Feb. 20, 2017, marked the end of the DeMarcus Cousins era in Sacramento. A larger-than-life personality, the 6-foot-11 center spent six and a half seasons showing flashes of brilliance mixed with bouts of petulance for the Kings.
And then he was gone.
On the verge of signing the star center to a massive $221 million contract extension, Kings general manager Vlade Divac changed course and jettisoned Cousins to the New Orleans Pelicans during the 2017 NBA All-Star Game. The scene of Cousins learning his fate played out in real time as cameras surrounded him for postgame comments.
It was a jarring move that no one saw coming. It was a jarring move that everyone saw coming.
A few days later, Divac gave the quote of the decade, telling The Sacramento Bee's Ailene Voisin: "I believe we are going to be in a better position in two years. I want to hear again from these same people in two years. If I'm right, great. If I'm wrong, I'll step down. But if I go down, I'm going down my way."
The two years are up, and if you were a doubter, you probably owe Divac an apology.
As the Kings prepare to face Cousins and his vaunted Warriors on Thursday night, they are in the hunt for a playoff spot as one of the best stories in the NBA.
"Clearly, I had a lot of confidence in what I was doing and I expected us to be better in two years," Divac told NBC Sports California in an exclusive conversation Wednesday. "I'm happy that we are in this situation. There's still a lot of work ahead of us, but we're happy with our team and where we're at right now."
Moving away from Cousins was a difficult call. So difficult that neither Geoff Petrie nor Pete D'Alessandro -- Divac's two predecessors -- were willing to do it.
"Personally, it was very difficult knowing DeMarcus' talent and everything, but working a year and a half before that, I had a clear feeling that it was a good time for all of us," Divac said. "For our organization, for me, for him, to do such a thing."
Cousins' ability is undeniable. Even coming off Achilles tendon surgery, he is making a tremendous impact on a Warriors team that has won three of the last four NBA championships.
But sometimes talent isn't enough. The technical fouls, run-ins with the media and distractions behind the scenes eventually were too much for the Kings to overlook.
During his time in Sacramento, Cousins was incredibly generous in the community and beloved by many fans. He put up tremendous numbers, but those rarely translated to victories on the court. The Kings crested the 30-win plateau only once with Cousins in uniform, going 33-49 during the 2015-16 season under George Karl.
From Divac's perspective, there are no hard feelings. It was a business decision he felt he had to make. As he sees it, the trade worked out for both sides, and he wasn't looking to rehash the past.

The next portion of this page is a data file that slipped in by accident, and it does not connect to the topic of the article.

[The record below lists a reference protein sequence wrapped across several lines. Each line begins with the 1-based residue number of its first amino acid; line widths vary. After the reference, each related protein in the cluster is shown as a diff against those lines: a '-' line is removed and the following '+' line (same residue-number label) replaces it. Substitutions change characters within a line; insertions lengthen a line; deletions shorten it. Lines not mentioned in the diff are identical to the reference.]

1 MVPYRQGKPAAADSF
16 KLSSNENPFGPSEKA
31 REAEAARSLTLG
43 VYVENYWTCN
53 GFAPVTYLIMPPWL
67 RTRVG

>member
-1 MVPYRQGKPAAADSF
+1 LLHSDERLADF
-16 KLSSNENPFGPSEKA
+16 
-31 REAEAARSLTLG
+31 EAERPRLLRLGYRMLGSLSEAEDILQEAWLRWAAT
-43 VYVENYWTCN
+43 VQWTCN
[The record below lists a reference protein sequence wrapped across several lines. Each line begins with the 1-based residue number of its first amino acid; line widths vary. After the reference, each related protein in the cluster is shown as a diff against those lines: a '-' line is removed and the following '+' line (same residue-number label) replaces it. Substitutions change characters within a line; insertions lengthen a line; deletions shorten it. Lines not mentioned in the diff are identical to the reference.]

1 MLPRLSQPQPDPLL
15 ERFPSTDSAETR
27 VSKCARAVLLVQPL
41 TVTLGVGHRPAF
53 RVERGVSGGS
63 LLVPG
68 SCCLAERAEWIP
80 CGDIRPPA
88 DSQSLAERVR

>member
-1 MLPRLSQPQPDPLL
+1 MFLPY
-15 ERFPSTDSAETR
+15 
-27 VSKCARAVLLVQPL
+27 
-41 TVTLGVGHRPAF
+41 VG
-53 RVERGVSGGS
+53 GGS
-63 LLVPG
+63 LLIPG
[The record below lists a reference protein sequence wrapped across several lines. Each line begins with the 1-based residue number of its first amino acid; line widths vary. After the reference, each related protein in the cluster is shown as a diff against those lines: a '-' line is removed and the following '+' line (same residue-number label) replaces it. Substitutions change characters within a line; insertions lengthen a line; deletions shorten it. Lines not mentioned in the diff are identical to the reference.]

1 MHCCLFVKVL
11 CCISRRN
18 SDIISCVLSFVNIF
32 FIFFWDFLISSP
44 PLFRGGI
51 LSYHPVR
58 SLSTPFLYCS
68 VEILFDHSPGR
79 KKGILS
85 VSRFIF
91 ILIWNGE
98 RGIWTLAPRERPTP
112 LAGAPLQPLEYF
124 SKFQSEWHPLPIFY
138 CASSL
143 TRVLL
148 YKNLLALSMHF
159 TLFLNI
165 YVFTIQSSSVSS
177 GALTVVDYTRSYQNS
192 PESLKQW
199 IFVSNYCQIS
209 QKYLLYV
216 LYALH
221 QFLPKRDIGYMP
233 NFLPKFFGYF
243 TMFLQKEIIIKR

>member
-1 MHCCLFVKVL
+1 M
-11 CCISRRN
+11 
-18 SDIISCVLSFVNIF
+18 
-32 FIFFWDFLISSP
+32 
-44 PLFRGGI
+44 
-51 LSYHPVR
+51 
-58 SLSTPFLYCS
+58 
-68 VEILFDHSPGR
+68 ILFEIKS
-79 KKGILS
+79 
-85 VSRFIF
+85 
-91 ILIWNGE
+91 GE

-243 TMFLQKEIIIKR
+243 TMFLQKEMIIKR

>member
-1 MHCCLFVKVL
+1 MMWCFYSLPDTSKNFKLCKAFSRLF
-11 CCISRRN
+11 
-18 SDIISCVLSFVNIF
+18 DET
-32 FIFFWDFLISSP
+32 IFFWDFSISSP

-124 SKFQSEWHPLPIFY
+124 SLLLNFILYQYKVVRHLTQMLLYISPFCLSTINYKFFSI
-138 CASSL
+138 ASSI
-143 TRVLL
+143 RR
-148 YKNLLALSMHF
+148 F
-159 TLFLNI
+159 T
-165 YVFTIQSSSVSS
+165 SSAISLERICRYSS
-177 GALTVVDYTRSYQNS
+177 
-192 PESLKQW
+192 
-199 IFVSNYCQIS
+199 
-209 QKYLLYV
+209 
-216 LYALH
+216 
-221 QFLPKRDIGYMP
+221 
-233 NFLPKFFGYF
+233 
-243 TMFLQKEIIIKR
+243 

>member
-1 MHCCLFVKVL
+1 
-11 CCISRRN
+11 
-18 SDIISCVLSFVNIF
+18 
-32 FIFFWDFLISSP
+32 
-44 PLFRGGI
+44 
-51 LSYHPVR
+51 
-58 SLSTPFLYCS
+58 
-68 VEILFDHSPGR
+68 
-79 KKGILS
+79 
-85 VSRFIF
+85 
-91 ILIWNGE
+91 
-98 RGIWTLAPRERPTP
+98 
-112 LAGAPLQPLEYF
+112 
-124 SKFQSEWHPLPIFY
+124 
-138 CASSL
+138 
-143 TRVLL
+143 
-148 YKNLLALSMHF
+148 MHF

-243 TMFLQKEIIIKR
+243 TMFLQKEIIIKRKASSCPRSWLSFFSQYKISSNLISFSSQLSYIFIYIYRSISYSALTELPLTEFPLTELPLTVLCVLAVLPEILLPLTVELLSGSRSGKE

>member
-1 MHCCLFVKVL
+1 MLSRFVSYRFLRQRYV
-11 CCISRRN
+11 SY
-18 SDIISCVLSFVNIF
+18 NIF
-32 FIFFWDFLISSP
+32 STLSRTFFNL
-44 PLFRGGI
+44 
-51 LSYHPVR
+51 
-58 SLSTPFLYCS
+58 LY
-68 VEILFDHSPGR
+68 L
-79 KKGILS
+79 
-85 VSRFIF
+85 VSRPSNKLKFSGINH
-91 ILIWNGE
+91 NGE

"For me, personally, it's old news. We've moved on from that," Divac added. "DeMarcus, I think, is in a better place. He's playing for a great team. I wish him all the best, but we are focused on what we're trying to do."
What the Kings are trying to accomplish hasn't been done in over a decade. With 25 games remaining, they are only one game out of the playoff picture. They're young and they run, and it's an exciting brand of basketball.
Divac rebuilt the team on the fly, in a large part because of the Cousins trade. He used the transaction to jump-start his overhaul of the roster, turning Cousins into Buddy Hield and the draft picks that became Justin Jackson, Harry Giles and Frank Mason.
In addition, the Cousins trade had the expected result of dropping the Kings out of playoff contention during the 2016-17 season. The team owed its first-round pick to the Chicago Bulls, but it was top-10 protected. By dropping to the eighth spot in the draft lottery following the trade, Sacramento retained its 2017 first-round pick, which they used to take De'Aaron Fox.
If they hadn't moved Cousins, the Kings wouldn't have the young core they've built over the last two years. Despite their youth and lack of experience, the only one not shocked by the Kings' leap forward is the man who put the squad together.
"I believe in my team, I believe in those kids, so I personally am not surprised at all," Divac said. "Is it faster than I thought? Yeah, but I'm not surprised at all where they are now."
Divac returned to Sacramento with the goal of fixing the franchise he led as a player. He made moves again this season at the trade deadline with the hopes of putting his team over the top. He was able to improve the roster without damaging his young core, and he's built a solid foundation while keeping the Kings in a great financial position.
"Our goal is to make the playoffs and make this city proud of our young team," Divac said. "That's a big step, and I know they are going to grow in this process. That's our plan."
Divac isn't taking a victory lap, but he loves where his team is at. Most people around the NBA also love the direction the Kings are heading.
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Sacramento is a year or two ahead of schedule, and it isn't done yet. With a strong finish, the Kings have a shot to snap the franchise's 12-season playoff drought.
It all started with a transformative trade. Divac took a gamble on himself when he dealt Cousins. But two years after one of the most shocking transactions in Kings history, the talk of Divac stepping down is a thing of the past. In fact, there probably should be a conversation about when he will be offered an extension.